Despite a $2.5-billion shortfall that will likely grow over the next four years, contributors to the Ontario Teachers’ Pension Plan won’t have to worry about paying more or getting less out of the fund until at least 2011.
The plan, which administers the pensions of 284,000 active and retired teachers in Ontario, reported its largest loss ever Thursday, but the Ontario Teachers’ Federation and the provincial government said members’ benefits are safe.
“The benefits that have been earned by plan members are secure. The plan has more than $87 billion in assets,” a spokeswoman for Ontario Finance Minister Dwight Duncan said in an email.
Teachers’ only has to file valuations with the government every three years, and it isn’t due to file again until 2011, said Jeff Holmes, director of pension and economic affairs for the Ontario Teachers’ Federation.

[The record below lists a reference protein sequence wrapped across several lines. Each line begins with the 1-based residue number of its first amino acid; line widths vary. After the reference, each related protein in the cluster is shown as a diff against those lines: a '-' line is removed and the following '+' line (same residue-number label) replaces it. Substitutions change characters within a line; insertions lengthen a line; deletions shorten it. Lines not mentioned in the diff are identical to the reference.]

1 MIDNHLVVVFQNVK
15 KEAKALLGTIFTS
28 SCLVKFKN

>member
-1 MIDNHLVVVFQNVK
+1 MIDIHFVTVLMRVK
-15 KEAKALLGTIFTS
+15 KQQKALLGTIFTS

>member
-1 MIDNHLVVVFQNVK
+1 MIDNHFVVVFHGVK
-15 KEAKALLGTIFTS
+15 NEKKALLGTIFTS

This means “there will be no changes to the plan” before then, he added.
The plan said its assets declined by $21.1 billion or 18 per cent in 2008. This was in line with other big Canadian pension plans, but underperformed the 9.6 per cent loss of the fund’s investment benchmark.
“It hurts to fall off a horse but you’ve got to pick yourself up and say ‘OK, what did we learn?”‘ said Teachers’ president and CEO Jim Leech.